I’m writing the first draft of my novel. It’s not nearly as inspired as my imagination had painted it before I started. It comes across flat, one-dimensional, and it’s difficult to love the characters (let alone know who the characters are).
It’s funny because before I started, I wrote character arcs, explored their deepest fears, and I had their background fleshed-out.
But when I read the first ten pages of my draft, none of that came across.
Have you ever had that problem, a character you know so well refuses to show who they really are on paper?
What was wrong
You know what the issue was?
There just wasn’t enough of it. Practically none, as a matter of fact. I included enough background information about my character, I gave him a few obstacles to tug at the reader’s heartstrings, and he had a sense of humor so he was likable.
You see, yearn is an intense word. It’s to have an intense feeling of longing for something, typically something that one has lost or been separated from. And if a character doesn’t deeply desire something he can’t have, any scene you write is not really a scene – it’s just filler crap.
You’re doing scenes wrong
And that’s when I realized, in the first ten pages, I didn’t write a single scene.
For a scene to truly be a scene, each character in the scene has to want something. There has to be conflict, an obstacle inhibiting the character from getting what they want, and before the scene ends, one of the characters has to be different as a result of that scene.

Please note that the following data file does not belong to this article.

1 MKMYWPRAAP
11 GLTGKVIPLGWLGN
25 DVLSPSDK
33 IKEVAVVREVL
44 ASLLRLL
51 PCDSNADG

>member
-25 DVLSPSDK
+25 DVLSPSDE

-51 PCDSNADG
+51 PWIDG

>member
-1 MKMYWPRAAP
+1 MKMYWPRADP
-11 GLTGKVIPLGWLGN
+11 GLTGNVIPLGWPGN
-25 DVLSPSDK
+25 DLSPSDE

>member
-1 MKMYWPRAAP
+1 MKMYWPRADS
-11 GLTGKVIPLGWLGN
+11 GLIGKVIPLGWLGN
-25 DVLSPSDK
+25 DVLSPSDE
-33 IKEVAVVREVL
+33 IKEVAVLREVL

Example: If Joe walks into the coffee shop wanting to propose to Jenny, by the end of the scene based on what Jenny says, Joe doesn’t want to propose.
There’s a value change. Every scene needs character change. You read that correctly, every single scene.
I found that the first ten pages of my novel was filler crap. (You see? I’m not only hard on you, I’m hard on myself too. Makes it even that way.)
I had to reread it and ask myself, “What does my character want in the first ten pages?” And when I discovered he didn’t want anything, I had to ask, “What should he want?”
How to fix it
This is a little exercise. It’s helped me rescue flat characters more than I’d care to admit.
Questions to ask yourself:
- What does she want?
- Why does she want it?
- What does she NOT want?
- What are the repercussions of her desire?
- Where in the scene is her desire revealed to the audience?
- How does the audience know what she wants? Through dialogue, actions, or interior thinking?
- What or who prohibits her from achieving it?
Every scene needs these answered. Sometimes the audience will know the desire before the scene begins, but there must be conflict, there must be intense yearning, and there must be repercussions to that desire.
If you don’t have that, it’s not a scene at all.
Question(s) of the day: What part of a scene do you struggle with most? Do your characters yearn in every scene? Could that be intensified?